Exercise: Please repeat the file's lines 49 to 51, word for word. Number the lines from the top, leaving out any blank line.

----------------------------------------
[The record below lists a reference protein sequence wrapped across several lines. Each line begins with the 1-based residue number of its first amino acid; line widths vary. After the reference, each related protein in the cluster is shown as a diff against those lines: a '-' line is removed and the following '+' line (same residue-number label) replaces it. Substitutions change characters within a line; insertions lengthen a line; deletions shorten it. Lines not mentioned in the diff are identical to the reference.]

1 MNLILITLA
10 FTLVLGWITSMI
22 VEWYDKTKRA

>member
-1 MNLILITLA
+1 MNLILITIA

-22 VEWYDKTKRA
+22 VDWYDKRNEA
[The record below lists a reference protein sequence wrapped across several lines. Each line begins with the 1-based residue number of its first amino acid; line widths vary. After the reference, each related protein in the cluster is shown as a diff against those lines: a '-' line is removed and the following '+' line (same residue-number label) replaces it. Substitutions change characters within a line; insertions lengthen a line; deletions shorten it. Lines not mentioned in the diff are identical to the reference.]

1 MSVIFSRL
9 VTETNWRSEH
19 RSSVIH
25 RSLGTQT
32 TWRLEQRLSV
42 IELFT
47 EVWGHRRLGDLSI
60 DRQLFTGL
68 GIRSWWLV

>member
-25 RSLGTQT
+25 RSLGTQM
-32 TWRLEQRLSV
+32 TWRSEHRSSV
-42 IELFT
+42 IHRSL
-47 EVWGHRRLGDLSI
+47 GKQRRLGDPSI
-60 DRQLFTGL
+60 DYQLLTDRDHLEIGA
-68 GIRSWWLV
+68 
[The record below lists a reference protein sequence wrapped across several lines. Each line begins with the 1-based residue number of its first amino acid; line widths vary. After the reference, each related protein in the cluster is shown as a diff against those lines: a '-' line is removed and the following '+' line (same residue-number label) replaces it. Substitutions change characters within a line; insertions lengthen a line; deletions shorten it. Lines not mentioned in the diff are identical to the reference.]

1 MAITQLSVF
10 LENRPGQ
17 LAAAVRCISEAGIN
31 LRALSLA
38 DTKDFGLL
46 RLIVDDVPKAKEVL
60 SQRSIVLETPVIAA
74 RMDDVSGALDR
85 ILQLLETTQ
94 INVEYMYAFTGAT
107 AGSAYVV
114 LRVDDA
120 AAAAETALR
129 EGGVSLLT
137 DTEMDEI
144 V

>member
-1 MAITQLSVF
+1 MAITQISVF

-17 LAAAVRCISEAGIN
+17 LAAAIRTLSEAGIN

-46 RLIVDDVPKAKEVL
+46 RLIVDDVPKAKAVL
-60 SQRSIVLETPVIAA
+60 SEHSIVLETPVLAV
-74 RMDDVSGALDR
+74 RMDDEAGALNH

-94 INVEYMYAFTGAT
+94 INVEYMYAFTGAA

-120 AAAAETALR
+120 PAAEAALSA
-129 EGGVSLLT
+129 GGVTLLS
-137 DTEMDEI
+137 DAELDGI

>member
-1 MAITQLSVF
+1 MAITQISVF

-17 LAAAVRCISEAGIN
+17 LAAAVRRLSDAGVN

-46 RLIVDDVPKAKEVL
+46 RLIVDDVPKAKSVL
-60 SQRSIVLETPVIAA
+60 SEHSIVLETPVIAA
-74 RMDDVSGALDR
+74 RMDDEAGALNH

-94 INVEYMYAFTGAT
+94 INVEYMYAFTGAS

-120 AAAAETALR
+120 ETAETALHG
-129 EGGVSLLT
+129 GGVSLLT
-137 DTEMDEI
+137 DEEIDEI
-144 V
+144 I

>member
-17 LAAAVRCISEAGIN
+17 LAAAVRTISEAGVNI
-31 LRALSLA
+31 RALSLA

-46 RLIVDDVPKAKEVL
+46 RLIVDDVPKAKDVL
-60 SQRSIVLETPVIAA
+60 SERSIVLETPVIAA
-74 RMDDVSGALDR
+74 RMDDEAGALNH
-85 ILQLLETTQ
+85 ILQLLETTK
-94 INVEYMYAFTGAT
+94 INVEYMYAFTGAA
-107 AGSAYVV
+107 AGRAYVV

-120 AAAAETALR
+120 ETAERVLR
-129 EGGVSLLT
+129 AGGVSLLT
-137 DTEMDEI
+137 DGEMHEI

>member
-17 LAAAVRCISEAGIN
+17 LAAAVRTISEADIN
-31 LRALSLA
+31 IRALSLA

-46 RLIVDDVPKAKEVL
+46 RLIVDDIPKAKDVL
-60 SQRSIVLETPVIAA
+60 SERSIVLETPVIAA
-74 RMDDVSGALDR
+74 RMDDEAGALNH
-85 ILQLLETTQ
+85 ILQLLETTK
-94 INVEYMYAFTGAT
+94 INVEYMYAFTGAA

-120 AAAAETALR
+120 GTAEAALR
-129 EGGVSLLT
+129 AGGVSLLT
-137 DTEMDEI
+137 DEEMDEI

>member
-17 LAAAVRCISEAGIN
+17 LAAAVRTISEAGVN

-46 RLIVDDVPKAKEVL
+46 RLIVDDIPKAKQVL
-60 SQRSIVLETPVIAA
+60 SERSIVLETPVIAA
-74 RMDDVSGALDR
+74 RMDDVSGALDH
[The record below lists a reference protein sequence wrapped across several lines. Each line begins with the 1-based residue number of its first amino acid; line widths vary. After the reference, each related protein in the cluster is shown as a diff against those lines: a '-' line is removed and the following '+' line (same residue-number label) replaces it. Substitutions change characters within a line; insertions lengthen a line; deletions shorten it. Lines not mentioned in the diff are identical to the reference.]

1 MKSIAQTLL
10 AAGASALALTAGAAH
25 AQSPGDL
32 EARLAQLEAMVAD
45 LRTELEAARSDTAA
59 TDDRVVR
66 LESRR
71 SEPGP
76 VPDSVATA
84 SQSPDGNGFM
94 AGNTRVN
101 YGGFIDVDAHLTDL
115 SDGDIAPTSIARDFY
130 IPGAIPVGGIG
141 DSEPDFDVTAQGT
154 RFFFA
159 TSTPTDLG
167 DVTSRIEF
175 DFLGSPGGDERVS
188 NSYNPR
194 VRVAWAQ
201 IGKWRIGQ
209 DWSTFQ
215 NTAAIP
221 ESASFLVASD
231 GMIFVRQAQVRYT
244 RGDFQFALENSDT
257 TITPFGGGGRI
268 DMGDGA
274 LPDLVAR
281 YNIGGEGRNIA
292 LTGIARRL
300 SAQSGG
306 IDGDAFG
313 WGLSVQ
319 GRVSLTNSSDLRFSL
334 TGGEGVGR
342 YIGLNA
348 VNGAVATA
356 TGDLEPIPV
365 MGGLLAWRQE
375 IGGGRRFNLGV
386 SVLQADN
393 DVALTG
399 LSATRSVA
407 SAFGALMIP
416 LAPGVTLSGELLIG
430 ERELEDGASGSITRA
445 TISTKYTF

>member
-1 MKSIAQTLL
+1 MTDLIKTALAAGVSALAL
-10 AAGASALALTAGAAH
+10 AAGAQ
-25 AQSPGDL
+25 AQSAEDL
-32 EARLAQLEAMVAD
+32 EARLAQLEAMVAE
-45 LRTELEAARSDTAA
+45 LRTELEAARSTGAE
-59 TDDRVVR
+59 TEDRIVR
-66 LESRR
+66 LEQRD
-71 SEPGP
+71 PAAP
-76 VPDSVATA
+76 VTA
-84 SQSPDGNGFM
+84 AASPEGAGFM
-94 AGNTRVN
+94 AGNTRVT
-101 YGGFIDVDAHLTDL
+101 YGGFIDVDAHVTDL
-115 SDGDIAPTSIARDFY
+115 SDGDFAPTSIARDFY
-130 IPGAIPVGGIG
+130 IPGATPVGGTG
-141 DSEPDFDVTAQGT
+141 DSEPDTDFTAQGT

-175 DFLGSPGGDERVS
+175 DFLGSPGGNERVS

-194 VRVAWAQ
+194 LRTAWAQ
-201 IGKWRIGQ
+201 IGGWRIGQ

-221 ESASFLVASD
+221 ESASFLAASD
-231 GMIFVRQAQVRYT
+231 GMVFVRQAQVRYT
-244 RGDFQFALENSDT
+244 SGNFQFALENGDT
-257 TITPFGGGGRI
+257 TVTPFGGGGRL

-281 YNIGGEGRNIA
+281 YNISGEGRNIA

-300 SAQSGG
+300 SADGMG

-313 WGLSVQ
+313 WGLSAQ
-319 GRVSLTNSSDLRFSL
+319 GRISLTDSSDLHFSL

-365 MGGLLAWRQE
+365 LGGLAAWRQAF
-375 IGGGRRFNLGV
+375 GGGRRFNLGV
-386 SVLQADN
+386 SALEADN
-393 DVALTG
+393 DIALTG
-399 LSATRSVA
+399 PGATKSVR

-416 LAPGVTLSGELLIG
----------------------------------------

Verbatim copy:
144 V

>member
-1 MAITQLSVF